How does sleep (or lack of it) affect your health?
We know that getting a good night’s sleep is important, but for many Queenslanders it’s easier said than done.
Sleep heath expert Dr David Burton said a lack of sleep effects more than physical health.
“When we have not had restorative sleep, our brain is unable to perform at an optimal level,” Dr Burton said.
“Our physical, mental and emotional health is compromised as our brain, muscles, nerves, neurons and complex internal systems are slow to respond and unable to function or perform well.”
“When we are sleep deprived, the neural connections used to form and consolidate memories throughout the sleep cycle are not able to fully develop and strengthen.”
Consequences of poor sleep health can include difficulties with learning, memory, perception, motivation, maintaining focus and coping with stress.
Dr Burton said fitness trackers and smart technology should not be relied on to monitor sleep.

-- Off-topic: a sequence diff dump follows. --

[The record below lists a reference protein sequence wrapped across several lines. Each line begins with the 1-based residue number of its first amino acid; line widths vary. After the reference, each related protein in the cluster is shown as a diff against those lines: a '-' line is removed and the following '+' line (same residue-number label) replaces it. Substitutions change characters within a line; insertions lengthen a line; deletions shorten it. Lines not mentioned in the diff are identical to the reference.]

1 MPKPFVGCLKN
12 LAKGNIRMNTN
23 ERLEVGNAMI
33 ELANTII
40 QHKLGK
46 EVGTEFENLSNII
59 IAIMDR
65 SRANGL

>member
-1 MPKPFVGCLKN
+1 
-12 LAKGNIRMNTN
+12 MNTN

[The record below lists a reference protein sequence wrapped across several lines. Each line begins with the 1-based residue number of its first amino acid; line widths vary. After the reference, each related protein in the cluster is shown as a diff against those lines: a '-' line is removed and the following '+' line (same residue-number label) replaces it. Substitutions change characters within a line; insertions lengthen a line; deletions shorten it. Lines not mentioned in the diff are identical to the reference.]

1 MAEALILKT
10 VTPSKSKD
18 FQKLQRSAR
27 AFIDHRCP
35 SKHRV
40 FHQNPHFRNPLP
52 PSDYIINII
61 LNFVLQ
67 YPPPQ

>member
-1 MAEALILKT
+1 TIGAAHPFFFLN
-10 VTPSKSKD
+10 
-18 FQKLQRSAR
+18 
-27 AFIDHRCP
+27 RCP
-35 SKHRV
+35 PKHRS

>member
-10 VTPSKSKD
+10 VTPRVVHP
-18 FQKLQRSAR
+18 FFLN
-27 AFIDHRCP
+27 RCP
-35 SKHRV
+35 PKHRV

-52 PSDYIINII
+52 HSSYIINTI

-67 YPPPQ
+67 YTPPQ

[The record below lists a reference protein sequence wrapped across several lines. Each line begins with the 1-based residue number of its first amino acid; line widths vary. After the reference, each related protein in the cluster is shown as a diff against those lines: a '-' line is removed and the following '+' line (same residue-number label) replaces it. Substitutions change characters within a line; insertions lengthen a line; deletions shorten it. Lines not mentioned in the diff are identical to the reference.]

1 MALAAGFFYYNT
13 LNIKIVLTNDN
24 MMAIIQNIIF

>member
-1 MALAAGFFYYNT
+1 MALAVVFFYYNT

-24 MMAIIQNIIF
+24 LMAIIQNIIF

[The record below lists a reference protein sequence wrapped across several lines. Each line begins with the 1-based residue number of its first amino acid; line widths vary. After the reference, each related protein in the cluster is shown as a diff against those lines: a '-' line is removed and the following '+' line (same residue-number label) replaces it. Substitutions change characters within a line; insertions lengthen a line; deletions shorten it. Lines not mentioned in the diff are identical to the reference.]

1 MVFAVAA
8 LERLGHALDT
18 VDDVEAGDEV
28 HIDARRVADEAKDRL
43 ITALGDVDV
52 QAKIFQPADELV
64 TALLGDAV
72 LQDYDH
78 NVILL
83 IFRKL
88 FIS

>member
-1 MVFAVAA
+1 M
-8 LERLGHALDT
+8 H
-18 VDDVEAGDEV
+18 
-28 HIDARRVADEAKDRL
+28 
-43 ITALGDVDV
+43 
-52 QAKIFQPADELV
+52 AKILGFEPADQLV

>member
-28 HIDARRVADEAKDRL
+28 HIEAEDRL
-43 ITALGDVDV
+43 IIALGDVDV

“True sleep monitoring requires monitoring of the brain, muscle tone and eye movements,” he said.
“This scientific monitoring includes measuring quality rapid eye movement (REM) sleep, which is essential for brain recovery and a healthy mental state, and deep-sleep, which is crucial to body recovery and an essential precursor to physical fitness or training.”
Speak to your doctor if you are experiencing issues with sleep or fatigue.
Dr Burton’s tips to improve sleep health
- Develop a bedtime routine that includes 30 minutes of screen-free time before bed.
- Minimise night-time disruptions such as light and noise. Consider a sleep mask or earplugs is light and noise are an issue.
- Keep the bedroom a comfortable temperature.
- Avoid drinking alcohol before sleep as it can affect the time it takes to enter REM sleep.
- Aim for seven to nine hours of sleep.
- If you think you may have a medical condition or serious sleep disorder, such as sleep apnoea, speak to your doctor in order to get a correct diagnosis, treatment and support.